The first European records concerning Nzinga was of her acting as an embassy on behalf of her brother, who was king at the time, at a 1622 peace conference with the Portuguese Luanda governor João Correia de Sousa. Luanda is an Atlantic coastal city, the largest city in Angola and the country's capital.
The immediate purpose of her embassy was her brother's attempt to get the Portuguese to withdraw the fortress of Ambaca that had been built on his land in 1618 by the Governor Mendes de Vasconcelos, to have some of his subjects in Kimbundu and sometimes called slaves in Portuguese who had been taken captive during Governor Mendes de Vasconcelos' campaigns (1617–21) returned and to persuade the governor to stop the marauding of the Imbangala.
Nzinga's efforts were successful. The governor, João Correia de Sousa, never gained the advantage at the meeting and agreed to her terms, which resulted in a treaty on equal terms.
One important point of disagreement was the question of whether Ndongo surrendered to Portugal and accepted vassalage status.
A famous story says that in her meeting with the Portuguese governor, João Correia de Sousa did not offer a chair to sit on during the negotiations, and, instead, had placed a floor mat for her to sit, which in Mbundu custom was appropriate only for subordinates.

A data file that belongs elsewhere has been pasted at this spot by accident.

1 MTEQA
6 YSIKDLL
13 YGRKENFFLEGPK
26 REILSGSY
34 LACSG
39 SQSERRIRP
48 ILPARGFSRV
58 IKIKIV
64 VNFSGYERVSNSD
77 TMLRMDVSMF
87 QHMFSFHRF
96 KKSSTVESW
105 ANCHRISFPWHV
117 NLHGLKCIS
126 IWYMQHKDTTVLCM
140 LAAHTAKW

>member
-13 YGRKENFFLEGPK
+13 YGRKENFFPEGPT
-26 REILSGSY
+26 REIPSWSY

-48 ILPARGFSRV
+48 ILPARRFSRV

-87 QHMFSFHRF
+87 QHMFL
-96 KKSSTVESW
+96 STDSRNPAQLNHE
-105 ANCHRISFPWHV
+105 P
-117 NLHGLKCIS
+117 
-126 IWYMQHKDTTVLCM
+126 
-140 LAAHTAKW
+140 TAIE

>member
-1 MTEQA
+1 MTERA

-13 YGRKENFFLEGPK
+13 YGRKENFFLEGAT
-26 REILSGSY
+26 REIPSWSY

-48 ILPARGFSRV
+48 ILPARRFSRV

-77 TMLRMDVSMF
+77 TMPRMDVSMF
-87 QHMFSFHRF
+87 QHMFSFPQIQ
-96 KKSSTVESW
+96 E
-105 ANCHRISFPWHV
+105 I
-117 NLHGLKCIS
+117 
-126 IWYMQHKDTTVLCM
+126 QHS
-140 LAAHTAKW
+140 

Not willing to accept this degradation she ordered one of her servants to get down on the ground and sat on the servant's back during negotiations. By doing this, she asserted her status was equal to the governor, proving her worth as a brave and confident individual. The scene was imaginatively reconstructed by the Italian priest Cavazzi and printed as an engraving in his book of 1687.
Though a treaty was signed with the Portuguese at this peace conference, they never honoured it. They did not withdraw from Ambaca, nor did they release the slaves. And they soon hired the Imbangala to fight against the Ndongo Kingdom as they pushed to capture more slaves.
Nzinga's brother committed suicide following this diplomatic impasse, convinced that he would never have been able to recover what he had lost in the war.